[ by Charles Cameron – places, people, neurons, ideas, with Kabul and Khost providing illustrations ]
[ illus: Starlight, from PNL ]
I was just reading Matthieu Aikins‘ GQ account of The Siege of September 13 in Kabul, when a couple of sentences caught my eye, not because of the attack itself, but because they reminded me of a point I want to make about the way we think these days about networks, nodes and linkages:
Salangi’s SUV was passing down the main road north of the embassy when the sound of gunshots and his police radio simultaneously erupted. He told his driver to turn around and head toward the sounds.
At Massoud Circle, the next roundabout down from Abdul Haq, they encountered a bottleneck of police vehicles, and so Salangi continued on foot, ducking as he heard the crack and whine of bullets passing close by…
What specifically caught and rerouted my attention was that phrase, “Massoud Circle, the next roundabout down from Abdul Haq” — Abdul Haq Circle, I’d read earlier in the article, “is a wide traffic roundabout named for a deceased mujahideen commander”, as presumably is the circle named for Massoud.
So we have two roundabouts connected by a road… and two deceased mujahideen commanders.
Or to put that another way, we have two nodes and a connection between them, twice over — in once case the nodes are places, and in the other the nodes are people.
Further into the article, I found a graphic showing the two places and the road connecting them — and an image of two people in Kabul that day, one extending an arm of care to the other. These two men weren’t Abdul Haq and Massoud, of course, but two people nonetheless. So in each graphic, we have two nodes and a connection:
A great deal of time and treasure goes into the analysis of networks of communication — cellphone to cellphone, person to person — or travel — place to place — (a) because the patterns can be revealing, and (b) because the data (what number called what number, e.g., how often Nidal Hassan emailed al-Awlaki, or what route bought Abu Dujanah from Amman to Khost) is unambiguous when obtained.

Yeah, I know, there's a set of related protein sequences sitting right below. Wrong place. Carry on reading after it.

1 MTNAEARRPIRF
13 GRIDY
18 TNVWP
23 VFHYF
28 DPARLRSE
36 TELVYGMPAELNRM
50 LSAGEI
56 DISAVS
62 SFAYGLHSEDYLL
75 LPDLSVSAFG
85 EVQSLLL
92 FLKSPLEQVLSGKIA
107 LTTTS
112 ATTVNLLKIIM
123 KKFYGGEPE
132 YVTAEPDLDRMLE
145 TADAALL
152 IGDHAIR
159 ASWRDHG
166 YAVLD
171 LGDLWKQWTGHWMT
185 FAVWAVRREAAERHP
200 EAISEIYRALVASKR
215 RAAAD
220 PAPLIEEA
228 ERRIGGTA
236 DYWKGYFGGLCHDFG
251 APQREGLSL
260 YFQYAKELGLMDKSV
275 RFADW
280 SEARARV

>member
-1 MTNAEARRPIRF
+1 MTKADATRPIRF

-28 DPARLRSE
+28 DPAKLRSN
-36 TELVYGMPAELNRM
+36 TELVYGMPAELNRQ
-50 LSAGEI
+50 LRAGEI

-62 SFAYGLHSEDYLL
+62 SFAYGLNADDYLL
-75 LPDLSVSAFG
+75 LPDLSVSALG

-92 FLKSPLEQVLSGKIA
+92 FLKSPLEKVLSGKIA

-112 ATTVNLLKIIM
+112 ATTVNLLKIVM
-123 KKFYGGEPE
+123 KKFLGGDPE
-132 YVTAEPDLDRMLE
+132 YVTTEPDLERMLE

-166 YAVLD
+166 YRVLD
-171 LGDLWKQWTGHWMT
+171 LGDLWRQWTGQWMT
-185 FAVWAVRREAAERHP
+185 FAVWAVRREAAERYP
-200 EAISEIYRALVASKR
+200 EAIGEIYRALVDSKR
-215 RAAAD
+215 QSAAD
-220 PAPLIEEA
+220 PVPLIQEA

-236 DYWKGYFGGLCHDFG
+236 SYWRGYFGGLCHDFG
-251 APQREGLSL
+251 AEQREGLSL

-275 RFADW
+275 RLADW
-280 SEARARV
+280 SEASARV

We’re also fond of neural nets, eh? — whether the “artificial” nets of AI or the “biological” nets of the brain — and again, these are unambiguous, scientists and technicians love them, and software developed with Congress-friendly budgeting implications is required to process them.
But what about ideas?
What about minds, what about the subjective side of persons and travels and communications and contacts and brains — what about thoughts, what about admiration?
That’s the node-link-node mapping that I find most interesting: it utilizes the most complex software (human intelligence), and demands the least complex support system (cappucino, napkin and pencil) — and some of its nodes and their linkages (beliefs, e.g., leading to actions) are among the richest features of the human behavioral landscape.
The idea that jihad is an individual obligation, for instance, is a staple of AQ-style theology. It is my contention, indeed, that acceptance of that idea is the religious foundation on which acts of jihadist suicide are based.
And by the same token, these suicide acts are then viewed in terms of martyrdom, since they were enacted in the cause of Allah, giving rise to such eulogies as this one, offered by AQ to Abu Dujanah after the Khost event:
May Allah have mercy on you, our dear Abu Dujanah, and may He raise your ranks in register of the inhabitants of Paradise. By the Lord of the Ka’bah, indeed you have succeeded, our dear Abu Lailah, Allah willing. You were truthful, and you became known. You set an example, and you were truthful in word and deed. You followed the speakers and writers before you. May Allah be pleased with you . Your patience, Jihad, and tolerance of hardships were in Allah’s Cause. Your prayers and insistency was for Allah, and was your solitude and secret conversation. Thus, your reward is with Allah. Allah is your Lord and Protector, and Allah willing, our next meeting will be in Al-Firdaws Al-A’la, our dear beloved brother.
Such logic, such rhetoric, and such devotion are of the essence of what we confront in the jihad…
And richest of all for us to come to terms with: the person to person transmission of such ideas…